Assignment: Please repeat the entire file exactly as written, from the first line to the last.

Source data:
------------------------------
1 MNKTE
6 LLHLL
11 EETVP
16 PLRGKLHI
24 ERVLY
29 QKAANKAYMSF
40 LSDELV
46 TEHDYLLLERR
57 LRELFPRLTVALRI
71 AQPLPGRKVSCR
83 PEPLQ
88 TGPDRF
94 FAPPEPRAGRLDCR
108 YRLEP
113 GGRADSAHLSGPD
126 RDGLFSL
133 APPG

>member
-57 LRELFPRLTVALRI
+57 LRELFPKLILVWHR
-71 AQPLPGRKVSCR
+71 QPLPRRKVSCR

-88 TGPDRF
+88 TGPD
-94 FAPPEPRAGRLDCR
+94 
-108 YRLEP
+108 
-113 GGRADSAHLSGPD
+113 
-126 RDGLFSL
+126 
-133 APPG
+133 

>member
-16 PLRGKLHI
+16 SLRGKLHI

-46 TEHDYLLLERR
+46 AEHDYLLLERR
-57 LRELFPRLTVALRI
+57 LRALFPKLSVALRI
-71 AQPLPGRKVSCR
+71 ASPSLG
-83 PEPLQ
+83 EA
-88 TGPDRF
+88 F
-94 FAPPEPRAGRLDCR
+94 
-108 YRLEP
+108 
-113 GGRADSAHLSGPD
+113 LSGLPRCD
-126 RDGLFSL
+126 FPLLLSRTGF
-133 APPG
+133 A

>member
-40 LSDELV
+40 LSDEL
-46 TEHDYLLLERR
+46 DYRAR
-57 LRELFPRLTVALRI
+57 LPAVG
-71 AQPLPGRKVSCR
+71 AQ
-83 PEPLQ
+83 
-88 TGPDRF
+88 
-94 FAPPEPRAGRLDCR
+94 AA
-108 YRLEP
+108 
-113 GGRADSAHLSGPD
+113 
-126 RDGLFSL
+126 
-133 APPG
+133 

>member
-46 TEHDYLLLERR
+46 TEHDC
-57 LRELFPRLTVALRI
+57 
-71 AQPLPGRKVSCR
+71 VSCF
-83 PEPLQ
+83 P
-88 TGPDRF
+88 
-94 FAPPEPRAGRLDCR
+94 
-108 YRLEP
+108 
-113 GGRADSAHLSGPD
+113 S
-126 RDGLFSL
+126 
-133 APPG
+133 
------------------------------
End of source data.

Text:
1 MNKTE
6 LLHLL
11 EETVP
16 PLRGKLHI
24 ERVLY
29 QKAANKAYMSF
40 LSDELV
46 TEHDYLLLERR
57 LRELFPRLTVALRI
71 AQPLPGRKVSCR
83 PEPLQ
88 TGPDRF
94 FAPPEPRAGRLDCR
108 YRLEP
113 GGRADSAHLSGPD
126 RDGLFSL
133 APPG

>member
-57 LRELFPRLTVALRI
+57 LRELFPKLILVWHR
-71 AQPLPGRKVSCR
+71 QPLPRRKVSCR

-88 TGPDRF
+88 TGPD
-94 FAPPEPRAGRLDCR
+94 
-108 YRLEP
+108 
-113 GGRADSAHLSGPD
+113 
-126 RDGLFSL
+126 
-133 APPG
+133 

>member
-16 PLRGKLHI
+16 SLRGKLHI

-46 TEHDYLLLERR
+46 AEHDYLLLERR
-57 LRELFPRLTVALRI
+57 LRALFPKLSVALRI
-71 AQPLPGRKVSCR
+71 ASPSLG
-83 PEPLQ
+83 EA
-88 TGPDRF
+88 F
-94 FAPPEPRAGRLDCR
+94 
-108 YRLEP
+108 
-113 GGRADSAHLSGPD
+113 LSGLPRCD
-126 RDGLFSL
+126 FPLLLSRTGF
-133 APPG
+133 A

>member
-40 LSDELV
+40 LSDEL
-46 TEHDYLLLERR
+46 DYRAR
-57 LRELFPRLTVALRI
+57 LPAVG
-71 AQPLPGRKVSCR
+71 AQ
-83 PEPLQ
+83 
-88 TGPDRF
+88 
-94 FAPPEPRAGRLDCR
+94 AA
-108 YRLEP
+108 
-113 GGRADSAHLSGPD
+113 
-126 RDGLFSL
+126 
-133 APPG
+133 

>member
-46 TEHDYLLLERR
+46 TEHDC
-57 LRELFPRLTVALRI
+57 
-71 AQPLPGRKVSCR
+71 VSCF
-83 PEPLQ
+83 P
-88 TGPDRF
+88 
-94 FAPPEPRAGRLDCR
+94 
-108 YRLEP
+108 
-113 GGRADSAHLSGPD
+113 S
-126 RDGLFSL
+126 
-133 APPG
+133 